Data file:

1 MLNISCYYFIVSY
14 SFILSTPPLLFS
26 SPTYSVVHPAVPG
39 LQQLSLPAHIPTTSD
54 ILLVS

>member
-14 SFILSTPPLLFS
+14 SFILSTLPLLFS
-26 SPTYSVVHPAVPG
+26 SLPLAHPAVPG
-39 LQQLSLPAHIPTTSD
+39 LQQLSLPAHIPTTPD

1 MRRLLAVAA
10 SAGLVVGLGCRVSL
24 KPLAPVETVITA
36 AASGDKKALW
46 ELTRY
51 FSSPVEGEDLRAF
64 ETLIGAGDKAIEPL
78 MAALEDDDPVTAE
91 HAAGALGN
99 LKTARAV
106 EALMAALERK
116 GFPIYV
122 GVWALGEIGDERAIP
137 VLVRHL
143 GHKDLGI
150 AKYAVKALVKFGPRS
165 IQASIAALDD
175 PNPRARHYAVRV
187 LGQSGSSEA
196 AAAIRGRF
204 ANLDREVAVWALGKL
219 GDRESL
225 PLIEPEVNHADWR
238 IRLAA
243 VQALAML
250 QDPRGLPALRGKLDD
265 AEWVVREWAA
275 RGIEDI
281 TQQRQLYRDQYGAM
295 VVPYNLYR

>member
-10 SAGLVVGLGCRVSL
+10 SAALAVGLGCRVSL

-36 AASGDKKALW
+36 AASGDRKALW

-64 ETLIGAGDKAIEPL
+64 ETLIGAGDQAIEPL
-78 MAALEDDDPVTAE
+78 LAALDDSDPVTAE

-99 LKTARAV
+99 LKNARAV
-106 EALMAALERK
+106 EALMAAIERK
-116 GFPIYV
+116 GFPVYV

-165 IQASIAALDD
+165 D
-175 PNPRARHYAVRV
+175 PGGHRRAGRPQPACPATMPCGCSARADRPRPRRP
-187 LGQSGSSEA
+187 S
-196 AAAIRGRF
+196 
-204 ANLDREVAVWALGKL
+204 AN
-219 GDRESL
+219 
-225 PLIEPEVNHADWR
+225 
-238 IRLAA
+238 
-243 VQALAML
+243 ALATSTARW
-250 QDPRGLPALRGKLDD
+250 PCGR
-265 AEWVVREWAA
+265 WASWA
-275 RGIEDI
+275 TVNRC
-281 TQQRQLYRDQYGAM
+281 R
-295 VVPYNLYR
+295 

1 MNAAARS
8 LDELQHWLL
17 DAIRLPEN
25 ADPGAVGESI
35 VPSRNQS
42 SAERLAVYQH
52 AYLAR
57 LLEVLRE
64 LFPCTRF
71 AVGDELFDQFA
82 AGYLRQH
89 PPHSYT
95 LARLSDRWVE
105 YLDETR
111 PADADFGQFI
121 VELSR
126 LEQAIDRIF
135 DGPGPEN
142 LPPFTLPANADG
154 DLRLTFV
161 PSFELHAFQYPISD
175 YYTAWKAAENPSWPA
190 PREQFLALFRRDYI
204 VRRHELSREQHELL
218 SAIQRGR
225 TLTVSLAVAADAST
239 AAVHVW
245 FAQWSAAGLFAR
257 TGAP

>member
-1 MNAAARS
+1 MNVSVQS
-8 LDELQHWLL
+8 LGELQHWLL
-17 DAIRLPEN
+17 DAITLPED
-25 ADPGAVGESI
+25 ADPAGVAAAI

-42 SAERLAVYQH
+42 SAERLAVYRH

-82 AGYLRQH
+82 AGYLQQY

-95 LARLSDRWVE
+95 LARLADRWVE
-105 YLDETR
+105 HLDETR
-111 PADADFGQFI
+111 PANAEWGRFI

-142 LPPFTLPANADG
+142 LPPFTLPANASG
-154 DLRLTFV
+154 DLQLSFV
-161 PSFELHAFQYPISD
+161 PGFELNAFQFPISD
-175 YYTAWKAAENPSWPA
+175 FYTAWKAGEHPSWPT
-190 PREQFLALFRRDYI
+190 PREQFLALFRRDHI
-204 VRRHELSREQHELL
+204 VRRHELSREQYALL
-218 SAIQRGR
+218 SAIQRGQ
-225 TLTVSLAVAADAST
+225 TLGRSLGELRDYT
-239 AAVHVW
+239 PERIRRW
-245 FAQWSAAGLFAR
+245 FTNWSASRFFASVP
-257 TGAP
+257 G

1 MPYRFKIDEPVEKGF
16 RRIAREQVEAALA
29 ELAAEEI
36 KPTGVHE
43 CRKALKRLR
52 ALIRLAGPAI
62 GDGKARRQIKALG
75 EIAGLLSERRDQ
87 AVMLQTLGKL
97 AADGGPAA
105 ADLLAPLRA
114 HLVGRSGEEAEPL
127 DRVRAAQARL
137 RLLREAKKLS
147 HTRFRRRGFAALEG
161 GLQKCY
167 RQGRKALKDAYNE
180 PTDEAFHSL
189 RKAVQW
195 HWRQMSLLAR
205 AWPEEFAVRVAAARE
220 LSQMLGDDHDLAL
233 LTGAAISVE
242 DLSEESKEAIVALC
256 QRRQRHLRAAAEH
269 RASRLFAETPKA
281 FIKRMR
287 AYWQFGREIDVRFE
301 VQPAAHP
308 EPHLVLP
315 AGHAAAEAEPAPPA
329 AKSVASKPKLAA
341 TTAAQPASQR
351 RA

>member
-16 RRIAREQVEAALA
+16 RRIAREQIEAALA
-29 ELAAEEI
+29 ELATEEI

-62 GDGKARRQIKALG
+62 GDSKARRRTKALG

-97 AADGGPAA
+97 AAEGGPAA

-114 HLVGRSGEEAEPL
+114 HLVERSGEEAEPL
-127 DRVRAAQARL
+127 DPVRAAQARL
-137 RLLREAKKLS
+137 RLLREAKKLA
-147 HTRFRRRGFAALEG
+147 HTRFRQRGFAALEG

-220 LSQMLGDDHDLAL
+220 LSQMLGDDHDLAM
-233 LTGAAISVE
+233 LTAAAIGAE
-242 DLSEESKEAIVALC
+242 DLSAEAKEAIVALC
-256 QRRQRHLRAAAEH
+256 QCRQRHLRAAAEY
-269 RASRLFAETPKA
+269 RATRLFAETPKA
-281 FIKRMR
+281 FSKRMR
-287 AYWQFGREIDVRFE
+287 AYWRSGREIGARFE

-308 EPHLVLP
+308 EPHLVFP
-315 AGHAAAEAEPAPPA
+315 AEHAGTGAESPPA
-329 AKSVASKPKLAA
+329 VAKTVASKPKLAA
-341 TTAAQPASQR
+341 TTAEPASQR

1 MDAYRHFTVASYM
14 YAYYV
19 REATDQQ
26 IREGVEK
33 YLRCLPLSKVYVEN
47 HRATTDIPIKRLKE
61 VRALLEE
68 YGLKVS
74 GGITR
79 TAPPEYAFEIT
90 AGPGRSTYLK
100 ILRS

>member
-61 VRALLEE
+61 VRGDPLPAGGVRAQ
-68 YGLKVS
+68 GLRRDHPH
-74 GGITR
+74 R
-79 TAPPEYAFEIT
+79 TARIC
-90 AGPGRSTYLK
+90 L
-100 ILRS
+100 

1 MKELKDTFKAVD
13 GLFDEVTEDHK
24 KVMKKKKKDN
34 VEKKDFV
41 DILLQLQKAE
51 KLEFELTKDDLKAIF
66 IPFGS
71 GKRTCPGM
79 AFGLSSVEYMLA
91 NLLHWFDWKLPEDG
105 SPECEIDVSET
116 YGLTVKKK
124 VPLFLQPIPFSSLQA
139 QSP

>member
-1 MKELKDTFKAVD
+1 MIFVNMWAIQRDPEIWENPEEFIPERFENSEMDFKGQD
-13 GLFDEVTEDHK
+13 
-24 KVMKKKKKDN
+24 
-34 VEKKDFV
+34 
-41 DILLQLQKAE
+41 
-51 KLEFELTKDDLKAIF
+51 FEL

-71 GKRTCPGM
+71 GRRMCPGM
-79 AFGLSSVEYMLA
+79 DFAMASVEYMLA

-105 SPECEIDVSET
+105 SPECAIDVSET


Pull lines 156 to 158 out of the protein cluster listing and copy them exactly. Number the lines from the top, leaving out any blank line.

1 MPYRFKIDEPVEKGF
16 RRIAREQVEAALA
29 ELAAEEI